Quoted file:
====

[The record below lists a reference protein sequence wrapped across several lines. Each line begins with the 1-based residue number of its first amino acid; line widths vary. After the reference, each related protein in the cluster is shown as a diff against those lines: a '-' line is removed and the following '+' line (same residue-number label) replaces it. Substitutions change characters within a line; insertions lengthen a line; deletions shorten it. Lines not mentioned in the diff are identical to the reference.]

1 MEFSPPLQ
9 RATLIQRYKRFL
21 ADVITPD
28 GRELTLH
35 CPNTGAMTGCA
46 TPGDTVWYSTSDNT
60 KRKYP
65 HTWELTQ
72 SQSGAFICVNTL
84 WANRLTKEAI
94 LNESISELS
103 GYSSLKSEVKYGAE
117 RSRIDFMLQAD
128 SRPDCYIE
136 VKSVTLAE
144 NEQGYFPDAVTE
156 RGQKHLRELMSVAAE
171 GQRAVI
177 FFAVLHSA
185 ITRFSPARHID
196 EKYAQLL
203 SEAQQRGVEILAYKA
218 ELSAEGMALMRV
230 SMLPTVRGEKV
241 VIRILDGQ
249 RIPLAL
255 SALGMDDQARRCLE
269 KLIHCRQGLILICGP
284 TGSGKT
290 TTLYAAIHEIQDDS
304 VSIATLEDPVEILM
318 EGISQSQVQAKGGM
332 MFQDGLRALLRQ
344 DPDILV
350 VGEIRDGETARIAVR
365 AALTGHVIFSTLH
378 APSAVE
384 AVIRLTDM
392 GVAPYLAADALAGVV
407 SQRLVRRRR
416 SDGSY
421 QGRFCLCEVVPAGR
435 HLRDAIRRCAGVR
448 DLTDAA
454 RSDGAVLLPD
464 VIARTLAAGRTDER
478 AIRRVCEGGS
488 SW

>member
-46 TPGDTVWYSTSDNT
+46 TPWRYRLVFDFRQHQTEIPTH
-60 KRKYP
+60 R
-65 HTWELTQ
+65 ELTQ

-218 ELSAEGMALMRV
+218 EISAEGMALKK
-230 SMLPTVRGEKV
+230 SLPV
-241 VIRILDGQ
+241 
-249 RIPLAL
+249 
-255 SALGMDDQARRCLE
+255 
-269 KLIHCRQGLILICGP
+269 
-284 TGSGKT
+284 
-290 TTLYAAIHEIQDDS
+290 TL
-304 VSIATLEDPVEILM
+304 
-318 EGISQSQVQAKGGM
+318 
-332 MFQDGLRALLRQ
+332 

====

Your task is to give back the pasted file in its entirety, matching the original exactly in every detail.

[The record below lists a reference protein sequence wrapped across several lines. Each line begins with the 1-based residue number of its first amino acid; line widths vary. After the reference, each related protein in the cluster is shown as a diff against those lines: a '-' line is removed and the following '+' line (same residue-number label) replaces it. Substitutions change characters within a line; insertions lengthen a line; deletions shorten it. Lines not mentioned in the diff are identical to the reference.]

1 MEFSPPLQ
9 RATLIQRYKRFL
21 ADVITPD
28 GRELTLH
35 CPNTGAMTGCA
46 TPGDTVWYSTSDNT
60 KRKYP
65 HTWELTQ
72 SQSGAFICVNTL
84 WANRLTKEAI
94 LNESISELS
103 GYSSLKSEVKYGAE
117 RSRIDFMLQAD
128 SRPDCYIE
136 VKSVTLAE
144 NEQGYFPDAVTE
156 RGQKHLRELMSVAAE
171 GQRAVI
177 FFAVLHSA
185 ITRFSPARHID
196 EKYAQLL
203 SEAQQRGVEILAYKA
218 ELSAEGMALMRV
230 SMLPTVRGEKV
241 VIRILDGQ
249 RIPLAL
255 SALGMDDQARRCLE
269 KLIHCRQGLILICGP
284 TGSGKT
290 TTLYAAIHEIQDDS
304 VSIATLEDPVEILM
318 EGISQSQVQAKGGM
332 MFQDGLRALLRQ
344 DPDILV
350 VGEIRDGETARIAVR
365 AALTGHVIFSTLH
378 APSAVE
384 AVIRLTDM
392 GVAPYLAADALAGVV
407 SQRLVRRRR
416 SDGSY
421 QGRFCLCEVVPAGR
435 HLRDAIRRCAGVR
448 DLTDAA
454 RSDGAVLLPD
464 VIARTLAAGRTDER
478 AIRRVCEGGS
488 SW

>member
-46 TPGDTVWYSTSDNT
+46 TPWRYRLVFDFRQHQTEIPTH
-60 KRKYP
+60 R
-65 HTWELTQ
+65 ELTQ

-218 ELSAEGMALMRV
+218 EISAEGMALKK
-230 SMLPTVRGEKV
+230 SLPV
-241 VIRILDGQ
+241 
-249 RIPLAL
+249 
-255 SALGMDDQARRCLE
+255 
-269 KLIHCRQGLILICGP
+269 
-284 TGSGKT
+284 
-290 TTLYAAIHEIQDDS
+290 TL
-304 VSIATLEDPVEILM
+304 
-318 EGISQSQVQAKGGM
+318 
-332 MFQDGLRALLRQ
+332 